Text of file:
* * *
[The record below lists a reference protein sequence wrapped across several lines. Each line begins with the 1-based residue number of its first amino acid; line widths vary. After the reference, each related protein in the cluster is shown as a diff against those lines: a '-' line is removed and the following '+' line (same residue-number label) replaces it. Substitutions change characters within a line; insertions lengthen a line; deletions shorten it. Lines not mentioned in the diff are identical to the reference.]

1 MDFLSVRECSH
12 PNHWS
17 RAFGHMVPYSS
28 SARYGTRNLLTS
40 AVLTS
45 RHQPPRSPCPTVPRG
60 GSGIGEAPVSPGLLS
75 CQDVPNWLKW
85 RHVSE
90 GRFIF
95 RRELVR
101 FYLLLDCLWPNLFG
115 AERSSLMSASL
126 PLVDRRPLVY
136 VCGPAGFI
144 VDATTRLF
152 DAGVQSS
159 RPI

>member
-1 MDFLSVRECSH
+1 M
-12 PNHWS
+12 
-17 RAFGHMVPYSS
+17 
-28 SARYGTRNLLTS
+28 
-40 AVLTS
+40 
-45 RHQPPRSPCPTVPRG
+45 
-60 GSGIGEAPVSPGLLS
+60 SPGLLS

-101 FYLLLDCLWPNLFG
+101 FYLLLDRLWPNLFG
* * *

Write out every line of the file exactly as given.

[The record below lists a reference protein sequence wrapped across several lines. Each line begins with the 1-based residue number of its first amino acid; line widths vary. After the reference, each related protein in the cluster is shown as a diff against those lines: a '-' line is removed and the following '+' line (same residue-number label) replaces it. Substitutions change characters within a line; insertions lengthen a line; deletions shorten it. Lines not mentioned in the diff are identical to the reference.]

1 MDFLSVRECSH
12 PNHWS
17 RAFGHMVPYSS
28 SARYGTRNLLTS
40 AVLTS
45 RHQPPRSPCPTVPRG
60 GSGIGEAPVSPGLLS
75 CQDVPNWLKW
85 RHVSE
90 GRFIF
95 RRELVR
101 FYLLLDCLWPNLFG
115 AERSSLMSASL
126 PLVDRRPLVY
136 VCGPAGFI
144 VDATTRLF
152 DAGVQSS
159 RPI

>member
-1 MDFLSVRECSH
+1 M
-12 PNHWS
+12 
-17 RAFGHMVPYSS
+17 
-28 SARYGTRNLLTS
+28 
-40 AVLTS
+40 
-45 RHQPPRSPCPTVPRG
+45 
-60 GSGIGEAPVSPGLLS
+60 SPGLLS

-101 FYLLLDCLWPNLFG
+101 FYLLLDRLWPNLFG